Royals Harry and Meghan have come under fire for their use of a private jet - even after their very public environmental campaigns
IUSED to be a big fan of the British royal family. I don’t know if it was a result of my own delusions of grandeur or a deficiency of blue cells in the blood caused by us not having had a monarch of our own for centuries to indulge our genetic penchant for pomp and ceremony.
But blue blood or not, the younger royals are beginning to get my goat, especially Harry and Meghan whose self-righteous attempts to save the planet have become frightfully irksome. When it comes to blatant populism, Leo couldn’t even hold a candle to those two.
Now, I have no problem at all with the couple and their baby son taking a private jet four times in the one week while the planet is under stress, but I wish they’d stop lecturing the rest of us and keep their family planning policy to themselves. Most of all I wish they’d stop making the rest of us feel guilty for tucking into a juicy steak now and again.
Naturally, the nasty tabloids didn’t spare the Sussexes when news of their private jet-setting broke last week. And why would they, since the Duke and Duchess are constantly setting themselves up as paragons of environmental virtue? While I’d consider myself as environmentally friendly as anyone, having finally surrendered to an invasion of weeds and briars in this ‘growthy’ weather, I wouldn’t be so presumptive as to set myself up as an example to anyone else.
When Elton John came to the defence of the trendy royals saying that not only had he paid for their jet trip to his home in the South of France, but he had also paid to ‘carbon offset’ the trip, I thought he had filled the jet’s tanks with a rare carbon-free environmentally friendly fuel, available only to the filthy rich who can afford such a luxury. Don’t laugh now, but I really thought the jet had flown to Nice without emitting a single puff of carbon. More fool me!
Now I’ve learned that anyone can buy a carbon offset to salve their conscience and mitigate their guilt for polluting the atmosphere. That’s if they can afford to, of course.
Buying a ‘carbon offset’ is like a walk in the park apparently, but you’d want to be careful who you buy it from. You could buy it, for instance, from someone who promises to pass the money on to a Brazilian farmer on condition that he didn’t burn down any more of the rainforest to expand his beef production. But he might never have contemplated such vandalism in the first place, so the ‘offset’ is cancelled, and there’s nothing to counterbalance your own recklessness only stupid tokenism.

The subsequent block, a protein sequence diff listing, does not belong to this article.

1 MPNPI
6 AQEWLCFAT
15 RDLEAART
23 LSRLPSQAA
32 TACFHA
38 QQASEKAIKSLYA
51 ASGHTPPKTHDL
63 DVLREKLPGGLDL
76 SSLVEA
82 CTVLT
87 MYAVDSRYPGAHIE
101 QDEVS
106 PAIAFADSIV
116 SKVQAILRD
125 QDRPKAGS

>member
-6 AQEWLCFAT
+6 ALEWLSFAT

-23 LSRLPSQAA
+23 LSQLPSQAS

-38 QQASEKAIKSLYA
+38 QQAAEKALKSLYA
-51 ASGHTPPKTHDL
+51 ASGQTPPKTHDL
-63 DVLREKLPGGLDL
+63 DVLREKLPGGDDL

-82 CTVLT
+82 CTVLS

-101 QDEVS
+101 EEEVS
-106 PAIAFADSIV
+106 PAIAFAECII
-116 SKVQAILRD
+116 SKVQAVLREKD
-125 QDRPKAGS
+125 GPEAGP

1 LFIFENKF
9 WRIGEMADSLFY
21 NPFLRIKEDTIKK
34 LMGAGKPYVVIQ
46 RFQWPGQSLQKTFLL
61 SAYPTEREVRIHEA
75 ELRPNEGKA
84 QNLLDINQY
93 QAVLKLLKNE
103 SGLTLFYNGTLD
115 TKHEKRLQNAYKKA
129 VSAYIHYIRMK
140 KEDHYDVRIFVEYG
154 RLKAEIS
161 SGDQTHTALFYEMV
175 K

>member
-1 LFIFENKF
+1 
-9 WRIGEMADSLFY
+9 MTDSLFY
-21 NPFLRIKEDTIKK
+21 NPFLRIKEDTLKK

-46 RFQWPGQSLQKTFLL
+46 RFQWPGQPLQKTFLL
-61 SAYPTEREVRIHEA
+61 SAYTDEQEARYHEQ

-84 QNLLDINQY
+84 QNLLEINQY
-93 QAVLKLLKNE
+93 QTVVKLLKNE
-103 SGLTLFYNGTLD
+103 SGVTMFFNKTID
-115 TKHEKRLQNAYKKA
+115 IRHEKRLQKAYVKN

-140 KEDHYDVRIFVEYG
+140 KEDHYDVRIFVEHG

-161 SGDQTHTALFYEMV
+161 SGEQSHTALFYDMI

I have no doubt but that there are genuine ‘carbon offsets’ too, but if you’re going to damage the environment, what’s the point in paying someone else to make up for your transgressions? I don’t know where the ridiculous idea originated, but if this is the best the planet-savers can come up with, then we’re all doomed. It reminds me of nothing only the old indulgences the Church once sold to devotees to enable them to buy a shorter stint in Purgatory.
Personally, I don’t think anyone, even Elton John, should be able to purchase a carbon offset to reduce the size of his or his friends’ footprints. The whole thing smacks of hypocrisy and like the old church indulgences, is open to all kinds of corruption. If there’s a price to be paid for saving the planet, then we should all pay it according to the extent of our guilt.
Those, however, who advocate carbon credits and ‘carbon offsets’ are the very people who can’t see the beam in their own eyes. There would be no need for offsets in the first place if everybody took responsibility for their own actions. Even as they jet around the globe, leaving toxic contrails in their wake, they persist in demonising Irish farmers for their contribution to greenhouse gasses, while blithely ignoring the fact that Irish farmers are the most carbon efficient milk producers in Europe.
But maybe we should play them at their own game and put ourselves in the market for carbon offsets. Let’s promise not to increase our cattle herds any further in return for the price of an ‘offset’ from global jet-setters like Harry and Meghan. We should be able to name our price. It won’t help the planet, of course, but it might open someone’s eyes to the obscenity of letting some people to buy their way out of Purgatory.
Queen Meabh of Connacht will be turning in her grave, but the sad truth is that the brown bull of Cooley is no longer as valuable as he was either.